From the opening salvo of big bruising rocker ‘Wicked Woman’, you know what Blacktop Mojo’s new self titled album (Cuhmon Records) has in store – a heady mixture of Southern Rock, Grunge and Hard Rock. Lynyrd Skynyrd, Soundgarden and Black Stone Cherry are the ingredients, with the outcome being muscular riffs, big choruses, plenty of volume, and an angsty, grunge-like atmosphere.
Kris Esfandiari has released many different styles of music under many different monikers. There is Miserable, a solo, Shoegaze project of Esfandiari. Then, there’s NGHTCRWLR, an Experimental, Noise, Industrial outfit. With each project more different than the last, Esfandiari is a versatile and inventive vocalist gifted at making transgressive music. On Celestial Blues (Relapse Records), Esfandiari returns as King Woman. Following up 2017’s Created in the Image of Suffering, the sophomore album from King Woman is a shocking release that is like horror.
Musical artist Nicarus has released a trippy video for the title track of her early 2021 opus, Coal People, Coal Puppets. The record will see a re-release as a fully remastered album later in 2021. For the video, Nicarus imagines “Coal People, Coal Puppets” with a visually striking clip that alternates between color and black and white, calm and menacing, and does justice to the sprawling Doom and post-Grunge epic song. A DIY artist to her core, Nicarus is now matching the visuals to her already compelling music. Watch the clip here!
Seether is collectively known as Shaun Morgan (vocals), Corey Lowery (guitar), John Humphrey (drums), and Dale Stewart (bass) release their eighth album Si Vis Pacem, Para Bellum (Fantasy Records). The album clocks in at just under an hour and is jam-packed with awesome songs. There isn’t a wasted moment on Si Vis Pacem, Para Bellum.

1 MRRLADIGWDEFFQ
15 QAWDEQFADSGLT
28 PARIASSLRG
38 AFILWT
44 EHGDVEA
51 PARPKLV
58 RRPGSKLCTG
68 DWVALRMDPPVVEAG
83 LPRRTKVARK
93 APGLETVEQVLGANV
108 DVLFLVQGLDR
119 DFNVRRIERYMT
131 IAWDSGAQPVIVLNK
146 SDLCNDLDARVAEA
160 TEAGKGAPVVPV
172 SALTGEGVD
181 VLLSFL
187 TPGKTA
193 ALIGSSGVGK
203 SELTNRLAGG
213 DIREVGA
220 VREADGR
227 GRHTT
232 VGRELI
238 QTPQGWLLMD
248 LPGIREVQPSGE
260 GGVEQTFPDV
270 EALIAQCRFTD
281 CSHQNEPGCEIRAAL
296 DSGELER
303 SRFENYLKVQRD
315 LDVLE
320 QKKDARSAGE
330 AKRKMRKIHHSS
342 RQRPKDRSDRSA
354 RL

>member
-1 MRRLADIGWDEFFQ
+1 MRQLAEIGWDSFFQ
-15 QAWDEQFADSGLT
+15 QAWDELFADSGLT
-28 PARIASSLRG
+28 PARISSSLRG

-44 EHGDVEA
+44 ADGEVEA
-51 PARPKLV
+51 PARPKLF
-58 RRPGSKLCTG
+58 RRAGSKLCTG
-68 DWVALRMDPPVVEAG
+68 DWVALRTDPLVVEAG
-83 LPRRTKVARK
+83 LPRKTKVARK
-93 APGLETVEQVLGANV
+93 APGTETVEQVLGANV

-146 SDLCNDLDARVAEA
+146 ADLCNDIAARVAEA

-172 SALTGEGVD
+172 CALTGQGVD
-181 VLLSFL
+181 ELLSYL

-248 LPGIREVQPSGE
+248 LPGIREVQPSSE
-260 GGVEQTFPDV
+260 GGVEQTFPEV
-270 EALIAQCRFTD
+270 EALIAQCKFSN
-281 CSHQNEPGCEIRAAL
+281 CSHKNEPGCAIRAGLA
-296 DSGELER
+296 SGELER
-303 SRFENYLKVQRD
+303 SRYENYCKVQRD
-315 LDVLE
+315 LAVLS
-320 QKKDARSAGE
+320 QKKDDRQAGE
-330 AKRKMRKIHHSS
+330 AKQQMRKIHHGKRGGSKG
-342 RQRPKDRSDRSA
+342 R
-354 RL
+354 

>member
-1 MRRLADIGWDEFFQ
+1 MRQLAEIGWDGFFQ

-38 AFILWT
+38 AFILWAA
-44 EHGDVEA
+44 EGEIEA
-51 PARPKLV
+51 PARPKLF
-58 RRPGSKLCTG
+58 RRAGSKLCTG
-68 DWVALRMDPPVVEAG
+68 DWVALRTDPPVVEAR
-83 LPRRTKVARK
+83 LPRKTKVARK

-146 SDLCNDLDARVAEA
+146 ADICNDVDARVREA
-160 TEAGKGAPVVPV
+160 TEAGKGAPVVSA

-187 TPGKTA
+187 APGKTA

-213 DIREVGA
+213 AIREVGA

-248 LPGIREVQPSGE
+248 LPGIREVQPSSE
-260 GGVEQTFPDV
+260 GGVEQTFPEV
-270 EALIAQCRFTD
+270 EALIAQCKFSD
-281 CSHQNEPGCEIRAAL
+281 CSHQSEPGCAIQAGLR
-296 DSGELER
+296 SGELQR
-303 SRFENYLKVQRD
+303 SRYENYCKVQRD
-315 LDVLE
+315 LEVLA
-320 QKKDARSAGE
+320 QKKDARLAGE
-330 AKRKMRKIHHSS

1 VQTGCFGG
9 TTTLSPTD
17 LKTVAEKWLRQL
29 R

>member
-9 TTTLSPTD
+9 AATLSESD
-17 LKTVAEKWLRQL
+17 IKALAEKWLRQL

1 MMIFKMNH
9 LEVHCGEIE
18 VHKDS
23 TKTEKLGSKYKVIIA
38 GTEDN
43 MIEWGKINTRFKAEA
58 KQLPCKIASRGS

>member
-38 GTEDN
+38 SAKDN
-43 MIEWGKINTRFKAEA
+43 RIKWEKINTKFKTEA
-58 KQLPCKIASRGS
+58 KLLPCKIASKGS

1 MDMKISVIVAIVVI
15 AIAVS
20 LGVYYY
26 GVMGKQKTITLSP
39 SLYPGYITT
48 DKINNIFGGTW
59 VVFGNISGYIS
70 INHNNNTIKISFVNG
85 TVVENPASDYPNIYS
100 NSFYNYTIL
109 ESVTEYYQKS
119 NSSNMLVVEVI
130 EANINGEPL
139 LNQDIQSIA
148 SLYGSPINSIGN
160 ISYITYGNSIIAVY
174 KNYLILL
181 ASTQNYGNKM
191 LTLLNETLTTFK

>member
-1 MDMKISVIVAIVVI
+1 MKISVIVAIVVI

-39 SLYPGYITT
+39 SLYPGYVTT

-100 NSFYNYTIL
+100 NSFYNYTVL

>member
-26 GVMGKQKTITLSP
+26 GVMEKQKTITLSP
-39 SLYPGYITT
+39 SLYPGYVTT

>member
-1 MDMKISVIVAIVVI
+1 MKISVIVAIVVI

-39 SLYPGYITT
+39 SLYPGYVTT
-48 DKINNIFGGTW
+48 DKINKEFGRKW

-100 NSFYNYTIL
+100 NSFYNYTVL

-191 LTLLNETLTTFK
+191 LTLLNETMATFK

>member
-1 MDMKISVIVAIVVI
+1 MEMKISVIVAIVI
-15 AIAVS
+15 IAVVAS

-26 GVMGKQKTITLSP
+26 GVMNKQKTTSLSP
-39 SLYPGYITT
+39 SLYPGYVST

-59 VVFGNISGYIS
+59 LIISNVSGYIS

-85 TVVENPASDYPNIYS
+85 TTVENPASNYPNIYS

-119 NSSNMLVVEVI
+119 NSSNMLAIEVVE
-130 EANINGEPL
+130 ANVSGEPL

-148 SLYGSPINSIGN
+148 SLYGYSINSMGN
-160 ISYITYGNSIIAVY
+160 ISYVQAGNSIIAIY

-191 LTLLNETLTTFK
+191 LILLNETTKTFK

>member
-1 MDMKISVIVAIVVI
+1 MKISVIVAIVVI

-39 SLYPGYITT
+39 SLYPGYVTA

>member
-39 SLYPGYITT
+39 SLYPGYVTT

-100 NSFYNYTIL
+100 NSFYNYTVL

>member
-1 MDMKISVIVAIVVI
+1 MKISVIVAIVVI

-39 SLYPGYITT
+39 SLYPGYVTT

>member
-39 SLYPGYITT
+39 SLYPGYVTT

Despite their stateside sounding name Lonely Dakota are a British quartet who formed at the tail end of 2015. With a few lineup changes and singles in between, including 2018s ‘Dead Stories’, this year saw the release of their debut EP End of Days (Self-Released) – serving up the kind of Post-Grunge that Shinedown and Seether built a career on. The plaintive melody and general melancholic aura of opening track ‘Victoria’ sets the tone for this five-track offering, emotive Hard Rock with radio-friendly sensibilities and a nagging sense of deja vu.Continue reading
Since his last album Proof of Life Scott Stapp has been through a lot of turmoil, battling addiction and depression. Six years down the line and new record The Space Between The Shadows (Napalm Records) charts his successful battle with his personal demons and the lessons he learned on the way.Continue reading
One of the biggest problems Earache Records faced in the nineties was in identifying a second-wave to follow on from their ground-breaking Death Metal and Grindcore revolutionaries; they had set an unreachable bar with their pioneers that, particularly with a rapidly moving undercurrent of a scene, continuing such a rich vein of form was nigh on impossible. Following their twenty-first century reinvention as a home par-excellence for the very best in Rock (of the Classic-tinged variety), they face a similar quandary… how do you follow-up Rival Sons, Temperance Movement, and Blackberry Smoke?Continue reading